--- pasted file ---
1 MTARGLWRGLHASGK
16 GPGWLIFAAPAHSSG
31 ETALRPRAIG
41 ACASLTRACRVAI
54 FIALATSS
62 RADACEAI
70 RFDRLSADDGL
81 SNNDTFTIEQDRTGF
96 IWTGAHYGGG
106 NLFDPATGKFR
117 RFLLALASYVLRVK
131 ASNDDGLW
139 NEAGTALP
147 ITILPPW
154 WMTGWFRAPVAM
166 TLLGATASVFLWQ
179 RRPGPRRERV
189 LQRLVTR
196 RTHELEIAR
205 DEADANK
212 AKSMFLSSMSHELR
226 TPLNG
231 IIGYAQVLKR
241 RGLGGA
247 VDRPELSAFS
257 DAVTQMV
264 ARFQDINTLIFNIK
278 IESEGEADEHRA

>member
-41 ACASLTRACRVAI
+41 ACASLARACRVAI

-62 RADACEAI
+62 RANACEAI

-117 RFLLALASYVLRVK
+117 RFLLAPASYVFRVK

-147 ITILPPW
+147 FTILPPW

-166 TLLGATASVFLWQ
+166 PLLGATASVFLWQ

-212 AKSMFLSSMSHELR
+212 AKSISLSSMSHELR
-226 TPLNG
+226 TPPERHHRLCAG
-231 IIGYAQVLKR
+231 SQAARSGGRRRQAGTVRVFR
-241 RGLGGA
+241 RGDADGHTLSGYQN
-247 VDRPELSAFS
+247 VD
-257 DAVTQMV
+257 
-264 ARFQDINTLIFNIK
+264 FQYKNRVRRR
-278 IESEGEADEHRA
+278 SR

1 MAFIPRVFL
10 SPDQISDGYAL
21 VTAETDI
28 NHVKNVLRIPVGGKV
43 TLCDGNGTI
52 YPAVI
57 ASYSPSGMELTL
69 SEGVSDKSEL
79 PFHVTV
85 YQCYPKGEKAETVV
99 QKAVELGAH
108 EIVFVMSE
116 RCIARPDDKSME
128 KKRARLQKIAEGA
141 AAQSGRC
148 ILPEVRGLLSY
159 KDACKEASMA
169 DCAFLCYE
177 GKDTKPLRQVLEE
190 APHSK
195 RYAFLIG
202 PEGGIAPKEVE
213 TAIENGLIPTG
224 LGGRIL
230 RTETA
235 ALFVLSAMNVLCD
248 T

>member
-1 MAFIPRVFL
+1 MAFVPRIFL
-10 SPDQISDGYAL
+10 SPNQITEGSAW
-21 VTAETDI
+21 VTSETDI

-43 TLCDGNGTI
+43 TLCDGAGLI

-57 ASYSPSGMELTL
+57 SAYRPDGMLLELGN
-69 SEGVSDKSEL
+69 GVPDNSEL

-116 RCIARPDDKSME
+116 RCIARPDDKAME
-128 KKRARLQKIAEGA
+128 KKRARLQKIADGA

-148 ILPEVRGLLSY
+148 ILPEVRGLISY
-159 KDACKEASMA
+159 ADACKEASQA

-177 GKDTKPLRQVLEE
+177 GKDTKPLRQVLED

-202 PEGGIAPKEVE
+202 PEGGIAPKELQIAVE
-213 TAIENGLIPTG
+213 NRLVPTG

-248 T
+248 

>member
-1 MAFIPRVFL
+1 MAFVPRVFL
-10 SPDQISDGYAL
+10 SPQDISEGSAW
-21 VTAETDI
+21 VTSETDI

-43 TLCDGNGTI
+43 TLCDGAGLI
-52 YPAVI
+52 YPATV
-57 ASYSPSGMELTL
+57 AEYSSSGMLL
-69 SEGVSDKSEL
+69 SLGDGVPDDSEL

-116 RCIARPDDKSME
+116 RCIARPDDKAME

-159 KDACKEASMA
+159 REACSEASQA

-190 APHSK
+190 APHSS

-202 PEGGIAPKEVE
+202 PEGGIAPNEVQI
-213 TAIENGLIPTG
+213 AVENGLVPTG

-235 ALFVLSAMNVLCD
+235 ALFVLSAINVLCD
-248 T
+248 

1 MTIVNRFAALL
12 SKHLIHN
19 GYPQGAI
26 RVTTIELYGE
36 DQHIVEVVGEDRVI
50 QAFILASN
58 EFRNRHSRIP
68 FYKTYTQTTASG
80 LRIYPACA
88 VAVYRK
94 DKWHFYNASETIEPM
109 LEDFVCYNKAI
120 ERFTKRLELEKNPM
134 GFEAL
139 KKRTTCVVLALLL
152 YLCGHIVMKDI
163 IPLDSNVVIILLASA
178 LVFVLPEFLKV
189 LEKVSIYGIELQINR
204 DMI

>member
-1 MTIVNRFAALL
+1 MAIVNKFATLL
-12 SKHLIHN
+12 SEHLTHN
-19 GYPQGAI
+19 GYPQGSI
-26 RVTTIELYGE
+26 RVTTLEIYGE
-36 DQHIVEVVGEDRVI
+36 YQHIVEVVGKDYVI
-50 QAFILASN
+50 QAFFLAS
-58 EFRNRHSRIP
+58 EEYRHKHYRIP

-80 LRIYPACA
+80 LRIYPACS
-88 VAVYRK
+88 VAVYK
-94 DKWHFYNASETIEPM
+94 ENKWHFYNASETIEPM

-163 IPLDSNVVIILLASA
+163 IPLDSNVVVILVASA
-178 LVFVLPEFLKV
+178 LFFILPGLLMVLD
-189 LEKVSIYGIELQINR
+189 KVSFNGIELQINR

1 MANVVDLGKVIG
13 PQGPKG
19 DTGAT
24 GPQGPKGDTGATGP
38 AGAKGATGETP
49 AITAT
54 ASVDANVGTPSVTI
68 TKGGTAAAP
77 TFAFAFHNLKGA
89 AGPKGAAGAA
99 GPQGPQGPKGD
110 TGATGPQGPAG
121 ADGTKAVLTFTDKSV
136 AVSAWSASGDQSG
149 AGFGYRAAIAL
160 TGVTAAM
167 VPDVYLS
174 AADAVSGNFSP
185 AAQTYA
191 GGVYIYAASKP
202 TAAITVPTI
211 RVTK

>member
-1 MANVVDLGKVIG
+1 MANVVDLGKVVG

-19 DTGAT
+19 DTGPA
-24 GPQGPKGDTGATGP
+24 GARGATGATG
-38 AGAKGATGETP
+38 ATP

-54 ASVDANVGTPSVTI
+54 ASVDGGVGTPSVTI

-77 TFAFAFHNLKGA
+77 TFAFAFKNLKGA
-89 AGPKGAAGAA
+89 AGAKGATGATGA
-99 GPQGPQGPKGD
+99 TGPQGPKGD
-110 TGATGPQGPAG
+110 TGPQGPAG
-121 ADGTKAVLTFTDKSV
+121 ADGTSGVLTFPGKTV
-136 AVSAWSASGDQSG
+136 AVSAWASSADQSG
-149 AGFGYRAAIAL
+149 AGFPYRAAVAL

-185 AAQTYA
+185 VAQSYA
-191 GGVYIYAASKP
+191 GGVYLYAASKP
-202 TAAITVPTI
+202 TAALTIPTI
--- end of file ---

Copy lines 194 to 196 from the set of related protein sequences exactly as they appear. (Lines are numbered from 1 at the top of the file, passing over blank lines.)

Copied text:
54 ASVDANVGTPSVTI
68 TKGGTAAAP
77 TFAFAFHNLKGA